In a season that inspires earnest letters about toys, one notable batch is being sent not by kids to Santa's workshop but by parents to the executive suites of real-world toy makers.
The message: Please, in these days of economic angst, cut back on marketing your products directly to our children.
The letter-writing initiative was launched by the Boston-based Campaign for a Commercial-Free Childhood, which says roughly 1,400 of its members and supporters have contacted 24 leading toy companies and retailers to express concern about ads aimed at kids.
"Unfortunately, I will not be able to purchase many of the toys that my sons have asked for; we simply don't have the money," wrote Todd Helmkamp of Hudson, Ind. "By bombarding them with advertisements ... you are placing parents like me in the unenviable position of having to tell our children that we can't afford the toys you promote."
The Toy Industry Association has responded with a firm defense of current marketing practices, asserting that children "are a vital part of the gift selection process."
"If children are not aware of what is new and available, how will they be able to tell their families what their preferences are?" an industry statement said. "While there is certainly greater economic disturbance going on now, families have always faced different levels of economic well-being and have managed to tailor their spending to their means."
In recent conference calls with investors, toy company executives said they expect to suffer some holiday-season impact from the economic crisis, yet suggested their industry would be more resilient than many other sectors. The toy industry is commonly viewed as recession-resistant, due largely to the parent-child dynamic.
"Parents have trouble saying no," said Allison Pugh, a University of Virginia sociology professor. She says parents often buy toys to avoid guilt and ensure their children feel in sync with school classmates.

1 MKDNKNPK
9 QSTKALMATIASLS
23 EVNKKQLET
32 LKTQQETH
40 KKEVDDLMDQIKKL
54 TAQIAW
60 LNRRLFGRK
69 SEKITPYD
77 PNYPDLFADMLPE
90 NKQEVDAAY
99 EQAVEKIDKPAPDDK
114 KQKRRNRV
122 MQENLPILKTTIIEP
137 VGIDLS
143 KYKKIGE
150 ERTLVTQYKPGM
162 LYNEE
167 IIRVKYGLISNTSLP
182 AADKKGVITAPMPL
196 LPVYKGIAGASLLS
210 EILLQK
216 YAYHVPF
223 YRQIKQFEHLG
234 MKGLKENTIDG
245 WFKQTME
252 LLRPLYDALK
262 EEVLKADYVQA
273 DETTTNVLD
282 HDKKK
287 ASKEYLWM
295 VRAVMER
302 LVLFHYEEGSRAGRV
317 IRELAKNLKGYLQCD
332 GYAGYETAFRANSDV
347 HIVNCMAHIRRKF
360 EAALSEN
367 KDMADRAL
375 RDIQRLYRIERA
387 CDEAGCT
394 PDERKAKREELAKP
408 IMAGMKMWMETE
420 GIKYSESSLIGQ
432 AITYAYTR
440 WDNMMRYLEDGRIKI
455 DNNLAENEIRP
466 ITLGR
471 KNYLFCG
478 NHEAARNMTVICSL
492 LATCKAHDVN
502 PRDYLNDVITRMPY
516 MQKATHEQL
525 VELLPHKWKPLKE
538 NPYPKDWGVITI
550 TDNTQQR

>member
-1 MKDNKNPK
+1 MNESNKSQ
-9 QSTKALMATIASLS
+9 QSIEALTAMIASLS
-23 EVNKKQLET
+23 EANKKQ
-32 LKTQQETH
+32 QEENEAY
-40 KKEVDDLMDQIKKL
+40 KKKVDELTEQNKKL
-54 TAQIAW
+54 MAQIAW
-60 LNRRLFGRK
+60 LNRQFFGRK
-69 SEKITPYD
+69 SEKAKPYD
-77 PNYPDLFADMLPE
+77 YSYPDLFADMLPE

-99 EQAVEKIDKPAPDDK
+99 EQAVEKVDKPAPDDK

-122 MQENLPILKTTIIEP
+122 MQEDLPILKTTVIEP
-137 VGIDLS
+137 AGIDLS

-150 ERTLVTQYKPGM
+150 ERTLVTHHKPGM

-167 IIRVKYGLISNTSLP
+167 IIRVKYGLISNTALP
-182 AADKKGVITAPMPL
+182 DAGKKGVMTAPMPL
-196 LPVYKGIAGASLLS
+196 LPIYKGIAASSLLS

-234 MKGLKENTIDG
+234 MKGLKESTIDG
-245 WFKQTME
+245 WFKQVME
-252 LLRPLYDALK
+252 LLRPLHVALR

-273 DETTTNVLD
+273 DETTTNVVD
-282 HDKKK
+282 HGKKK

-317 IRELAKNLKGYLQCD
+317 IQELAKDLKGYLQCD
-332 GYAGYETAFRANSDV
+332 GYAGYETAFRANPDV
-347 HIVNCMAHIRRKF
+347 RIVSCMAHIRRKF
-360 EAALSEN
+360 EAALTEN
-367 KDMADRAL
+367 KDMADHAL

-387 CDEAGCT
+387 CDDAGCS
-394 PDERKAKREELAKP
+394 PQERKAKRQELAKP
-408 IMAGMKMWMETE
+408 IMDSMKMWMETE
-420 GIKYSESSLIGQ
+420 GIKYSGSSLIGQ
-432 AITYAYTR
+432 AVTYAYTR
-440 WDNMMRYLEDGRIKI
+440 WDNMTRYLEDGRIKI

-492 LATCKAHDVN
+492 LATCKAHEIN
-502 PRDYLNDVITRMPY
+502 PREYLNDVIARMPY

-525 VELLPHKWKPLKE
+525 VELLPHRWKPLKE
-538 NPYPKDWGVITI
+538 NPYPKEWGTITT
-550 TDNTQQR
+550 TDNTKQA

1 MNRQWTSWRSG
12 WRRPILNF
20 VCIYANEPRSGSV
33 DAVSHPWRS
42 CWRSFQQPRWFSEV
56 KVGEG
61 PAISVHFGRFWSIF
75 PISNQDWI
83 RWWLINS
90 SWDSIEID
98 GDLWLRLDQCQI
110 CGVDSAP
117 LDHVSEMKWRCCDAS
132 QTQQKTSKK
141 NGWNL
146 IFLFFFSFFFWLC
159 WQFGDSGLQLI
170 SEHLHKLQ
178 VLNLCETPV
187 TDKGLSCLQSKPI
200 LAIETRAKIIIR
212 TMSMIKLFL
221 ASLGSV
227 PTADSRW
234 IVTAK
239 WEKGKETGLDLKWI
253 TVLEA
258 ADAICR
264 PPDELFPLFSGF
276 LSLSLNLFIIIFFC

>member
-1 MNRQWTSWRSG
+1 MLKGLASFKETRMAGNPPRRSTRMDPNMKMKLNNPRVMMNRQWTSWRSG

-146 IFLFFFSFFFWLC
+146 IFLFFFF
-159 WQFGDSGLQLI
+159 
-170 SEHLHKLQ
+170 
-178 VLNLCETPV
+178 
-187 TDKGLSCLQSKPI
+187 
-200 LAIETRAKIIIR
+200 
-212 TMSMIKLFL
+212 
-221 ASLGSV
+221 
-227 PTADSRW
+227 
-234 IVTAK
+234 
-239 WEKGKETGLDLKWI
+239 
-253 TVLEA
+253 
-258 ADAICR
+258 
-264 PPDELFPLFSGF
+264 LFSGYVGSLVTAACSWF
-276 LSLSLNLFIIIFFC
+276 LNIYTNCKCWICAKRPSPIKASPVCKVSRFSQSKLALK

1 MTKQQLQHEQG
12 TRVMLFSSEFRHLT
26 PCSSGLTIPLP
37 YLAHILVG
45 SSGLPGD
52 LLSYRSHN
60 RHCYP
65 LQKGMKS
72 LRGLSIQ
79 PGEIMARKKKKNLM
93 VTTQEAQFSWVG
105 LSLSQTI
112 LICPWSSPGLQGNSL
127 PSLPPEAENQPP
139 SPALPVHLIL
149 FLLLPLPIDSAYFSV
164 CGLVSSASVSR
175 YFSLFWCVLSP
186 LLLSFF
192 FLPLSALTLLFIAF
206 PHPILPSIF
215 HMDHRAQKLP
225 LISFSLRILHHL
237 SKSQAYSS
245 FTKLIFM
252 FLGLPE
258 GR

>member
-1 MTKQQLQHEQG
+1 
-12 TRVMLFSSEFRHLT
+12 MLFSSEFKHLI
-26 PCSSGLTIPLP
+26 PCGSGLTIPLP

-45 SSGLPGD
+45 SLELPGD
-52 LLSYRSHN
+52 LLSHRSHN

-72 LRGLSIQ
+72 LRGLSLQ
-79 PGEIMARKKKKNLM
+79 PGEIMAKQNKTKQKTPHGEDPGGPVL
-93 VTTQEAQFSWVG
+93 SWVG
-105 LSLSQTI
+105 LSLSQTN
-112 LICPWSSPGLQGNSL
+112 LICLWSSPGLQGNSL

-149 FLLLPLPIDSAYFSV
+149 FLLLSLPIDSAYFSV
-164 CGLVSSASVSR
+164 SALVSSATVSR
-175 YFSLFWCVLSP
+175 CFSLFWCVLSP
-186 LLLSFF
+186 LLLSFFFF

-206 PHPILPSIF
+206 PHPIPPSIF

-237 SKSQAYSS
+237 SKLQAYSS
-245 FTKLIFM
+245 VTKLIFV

"Even under circumstances of dire financial straits, that's the last thing parents give up," said Pugh. "They'll contain their own buying for themselves before they'll make their child feel different at school."
Amanda Almodovar says she encounters such families in her work as an elementary school social worker in Alamance County, N.C., where homelessness and unemployment are rising.
"I had one parent who said she'd prostitute herself to get what her child wants," Almodovar said. "It's heartbreaking. They feel inadequate as parents.
"I try to tell them, worry about your home, your heating bill — but they're the ones who have to look into children's faces, the children saying 'I want this, I want that."'
Even in some households not in fiscal crisis, there's a sense that this holiday season is different.
John Schenkenfelder, a financial adviser and father of three in Louisville, Ky., wrote a blog entry this month urging families to scale down their gift-giving and spend more time playing together.
"This has been bugging me for years, even when times were great," Schenkenfelder said in a telephone interview. "Maybe people will get it this year — they're so unprepared for this debacle. They're shell-shocked."
In Columbus, Ohio, Erin Beth Dower Charron has been trying to brace her 4-year-old son and 8-year-old daughter for more subdued gift-getting this year as the family begins financial belt-tightening.
"My 8-year-old is still holding out hope that Santa will get her that one special gift, but understanding this year may be different," Dower Charron said. "My son doesn't understand. Everything he sees, he wants."
Toy ads on kids' TV shows make the process harder, she said. "The onslaught seems to be more intense this year."
Dower Charron was among the hundreds of parents who took up the suggestion to write to toy companies.
"Help me understand why your toy is the better one for my child, and why it should be one of the few I can afford," she wrote. "Don't leave that up to my children."
The director of the Campaign for a Commercial-Free Childhood, psychologist Susan Linn, said she and her colleagues don't expect toy companies to stop advertising — rather, they want the ads directed at parents.
"It's cruel to dangle irresistible ads for toys and electronics in front of kids — encouraging them to nag for gifts that their parents can't afford," she said. "It's just not fair."
The big toy makers aren't likely to redirect their ads for one fundamental reason, according to Richard Gottlieb, a New York-based consultant to the industry.
"Toy companies advertise to children because it works, to be brutally honest," Gottlieb said in an interview.
Gottlieb also contends that it's good for children to encounter toy ads — even in cases where products later turn out to be disappointments.
"It teaches, for very low stakes, how to navigate in our consumer culture," he said.
"They are going to have to spend the rest of their lives listening to every kind of marketing approach, and childhood is where they will learn to cope with it."
As for the economic pressure on parents, Gottlieb sounds a fatalistic note.
"Believe me, there are families with much bigger issues on their plates right now then worrying about whether their child will be unhappy because they did not get a particular toy," Gottlieb wrote in his "Out of the Toy Box" blog. "Delivering disappointment goes with the job of parenting."